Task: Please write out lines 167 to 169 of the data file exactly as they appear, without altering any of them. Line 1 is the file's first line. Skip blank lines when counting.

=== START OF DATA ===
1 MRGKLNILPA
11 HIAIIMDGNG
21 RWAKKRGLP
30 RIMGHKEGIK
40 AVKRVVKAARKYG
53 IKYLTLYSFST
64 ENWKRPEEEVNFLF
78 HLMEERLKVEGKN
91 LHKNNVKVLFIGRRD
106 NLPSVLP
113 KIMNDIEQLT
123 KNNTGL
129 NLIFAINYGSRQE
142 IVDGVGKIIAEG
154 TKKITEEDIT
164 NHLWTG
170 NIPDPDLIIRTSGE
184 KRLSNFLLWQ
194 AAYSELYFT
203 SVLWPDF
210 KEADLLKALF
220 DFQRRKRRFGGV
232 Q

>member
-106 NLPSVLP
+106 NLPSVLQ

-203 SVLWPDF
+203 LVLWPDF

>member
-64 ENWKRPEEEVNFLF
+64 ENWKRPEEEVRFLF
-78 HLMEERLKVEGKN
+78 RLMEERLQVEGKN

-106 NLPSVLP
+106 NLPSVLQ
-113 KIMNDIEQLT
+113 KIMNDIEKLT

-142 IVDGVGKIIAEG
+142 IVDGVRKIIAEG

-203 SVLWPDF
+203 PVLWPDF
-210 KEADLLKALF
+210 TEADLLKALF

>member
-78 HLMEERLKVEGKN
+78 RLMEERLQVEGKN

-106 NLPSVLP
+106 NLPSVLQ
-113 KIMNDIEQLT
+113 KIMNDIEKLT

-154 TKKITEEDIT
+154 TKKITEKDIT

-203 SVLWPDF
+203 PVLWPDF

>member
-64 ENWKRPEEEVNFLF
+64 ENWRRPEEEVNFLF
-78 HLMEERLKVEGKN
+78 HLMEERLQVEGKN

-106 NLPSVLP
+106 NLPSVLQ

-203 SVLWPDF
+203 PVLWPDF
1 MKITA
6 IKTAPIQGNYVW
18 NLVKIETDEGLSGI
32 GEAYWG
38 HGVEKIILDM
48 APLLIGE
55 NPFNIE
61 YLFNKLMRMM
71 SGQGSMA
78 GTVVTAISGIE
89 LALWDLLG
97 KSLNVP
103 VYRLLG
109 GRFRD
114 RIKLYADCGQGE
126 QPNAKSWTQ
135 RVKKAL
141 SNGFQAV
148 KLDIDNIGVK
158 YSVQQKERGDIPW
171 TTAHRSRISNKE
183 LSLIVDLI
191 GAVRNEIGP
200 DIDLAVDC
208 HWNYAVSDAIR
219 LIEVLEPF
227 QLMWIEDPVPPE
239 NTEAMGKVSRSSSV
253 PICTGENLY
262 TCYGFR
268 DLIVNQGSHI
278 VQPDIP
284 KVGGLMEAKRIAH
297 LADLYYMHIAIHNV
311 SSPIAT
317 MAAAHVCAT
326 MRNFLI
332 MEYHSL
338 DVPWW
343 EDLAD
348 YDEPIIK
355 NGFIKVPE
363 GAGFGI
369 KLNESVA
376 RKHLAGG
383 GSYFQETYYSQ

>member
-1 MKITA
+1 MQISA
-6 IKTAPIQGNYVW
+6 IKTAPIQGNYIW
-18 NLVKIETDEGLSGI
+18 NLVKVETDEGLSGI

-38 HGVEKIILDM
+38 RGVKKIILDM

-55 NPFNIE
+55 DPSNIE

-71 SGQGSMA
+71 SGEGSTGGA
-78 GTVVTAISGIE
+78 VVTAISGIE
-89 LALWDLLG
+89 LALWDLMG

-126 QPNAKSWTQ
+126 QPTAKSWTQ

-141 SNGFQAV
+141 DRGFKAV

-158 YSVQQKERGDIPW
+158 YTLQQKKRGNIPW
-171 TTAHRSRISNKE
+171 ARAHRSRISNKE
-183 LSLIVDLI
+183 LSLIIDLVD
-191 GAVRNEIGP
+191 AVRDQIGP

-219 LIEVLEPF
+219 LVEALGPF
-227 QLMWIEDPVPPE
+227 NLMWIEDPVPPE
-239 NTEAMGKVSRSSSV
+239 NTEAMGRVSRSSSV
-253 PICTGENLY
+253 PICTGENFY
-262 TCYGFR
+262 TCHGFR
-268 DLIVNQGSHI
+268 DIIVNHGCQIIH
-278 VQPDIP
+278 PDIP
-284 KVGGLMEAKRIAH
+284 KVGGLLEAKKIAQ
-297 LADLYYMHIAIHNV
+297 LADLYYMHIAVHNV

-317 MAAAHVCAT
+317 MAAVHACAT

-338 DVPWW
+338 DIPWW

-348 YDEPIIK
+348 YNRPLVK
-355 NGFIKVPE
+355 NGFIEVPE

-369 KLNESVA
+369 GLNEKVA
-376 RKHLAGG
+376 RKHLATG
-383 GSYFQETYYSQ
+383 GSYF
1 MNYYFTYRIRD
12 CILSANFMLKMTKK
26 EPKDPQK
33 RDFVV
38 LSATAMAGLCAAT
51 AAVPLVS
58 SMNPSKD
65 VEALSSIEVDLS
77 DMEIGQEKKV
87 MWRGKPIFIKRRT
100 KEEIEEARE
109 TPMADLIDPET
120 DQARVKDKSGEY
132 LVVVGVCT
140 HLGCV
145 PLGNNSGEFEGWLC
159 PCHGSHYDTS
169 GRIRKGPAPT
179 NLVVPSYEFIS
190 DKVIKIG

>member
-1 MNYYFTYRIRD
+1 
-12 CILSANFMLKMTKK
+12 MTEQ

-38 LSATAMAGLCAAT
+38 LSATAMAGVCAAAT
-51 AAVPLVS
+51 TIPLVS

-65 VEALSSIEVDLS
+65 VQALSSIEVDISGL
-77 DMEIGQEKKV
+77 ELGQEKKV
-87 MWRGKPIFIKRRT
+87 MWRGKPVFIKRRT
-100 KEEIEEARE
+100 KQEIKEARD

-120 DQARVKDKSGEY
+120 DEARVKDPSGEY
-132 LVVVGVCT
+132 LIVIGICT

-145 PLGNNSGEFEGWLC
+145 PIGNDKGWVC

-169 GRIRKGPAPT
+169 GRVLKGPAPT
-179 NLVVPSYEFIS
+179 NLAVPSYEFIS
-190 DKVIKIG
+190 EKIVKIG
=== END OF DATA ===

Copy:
-376 RKHLAGG
+376 RKHLATG
-383 GSYFQETYYSQ